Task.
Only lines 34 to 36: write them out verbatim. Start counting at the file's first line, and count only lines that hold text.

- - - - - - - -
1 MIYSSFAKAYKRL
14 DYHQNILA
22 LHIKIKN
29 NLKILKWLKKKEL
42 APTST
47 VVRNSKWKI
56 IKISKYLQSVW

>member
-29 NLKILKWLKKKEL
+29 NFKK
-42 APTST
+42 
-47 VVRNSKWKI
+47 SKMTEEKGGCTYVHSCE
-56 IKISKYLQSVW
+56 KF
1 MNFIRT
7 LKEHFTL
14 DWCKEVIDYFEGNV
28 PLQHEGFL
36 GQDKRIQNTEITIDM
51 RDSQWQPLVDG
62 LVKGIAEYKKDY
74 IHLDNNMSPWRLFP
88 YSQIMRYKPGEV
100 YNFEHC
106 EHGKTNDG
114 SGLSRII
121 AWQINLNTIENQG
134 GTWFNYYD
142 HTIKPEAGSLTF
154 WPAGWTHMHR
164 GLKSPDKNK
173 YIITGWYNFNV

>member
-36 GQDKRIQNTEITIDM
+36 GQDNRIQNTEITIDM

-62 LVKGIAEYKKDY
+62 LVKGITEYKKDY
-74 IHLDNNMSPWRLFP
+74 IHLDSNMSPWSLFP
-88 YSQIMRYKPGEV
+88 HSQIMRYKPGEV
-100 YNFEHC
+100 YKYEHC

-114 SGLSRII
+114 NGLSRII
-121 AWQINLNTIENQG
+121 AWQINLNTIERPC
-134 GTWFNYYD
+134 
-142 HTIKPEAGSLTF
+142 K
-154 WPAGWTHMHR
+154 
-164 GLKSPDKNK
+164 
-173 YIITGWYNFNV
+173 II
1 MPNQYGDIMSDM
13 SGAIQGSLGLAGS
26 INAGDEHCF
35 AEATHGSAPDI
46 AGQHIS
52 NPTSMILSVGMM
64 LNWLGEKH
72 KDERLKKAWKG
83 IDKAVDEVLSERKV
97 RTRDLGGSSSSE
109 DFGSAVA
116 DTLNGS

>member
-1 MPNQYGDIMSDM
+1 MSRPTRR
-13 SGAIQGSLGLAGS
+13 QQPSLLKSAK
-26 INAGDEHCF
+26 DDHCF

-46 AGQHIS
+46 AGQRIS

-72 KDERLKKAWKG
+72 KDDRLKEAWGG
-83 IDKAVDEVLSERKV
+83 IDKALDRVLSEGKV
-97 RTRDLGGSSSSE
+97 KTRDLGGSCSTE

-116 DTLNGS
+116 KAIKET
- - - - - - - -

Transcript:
173 YIITGWYNFNV

>member
-36 GQDKRIQNTEITIDM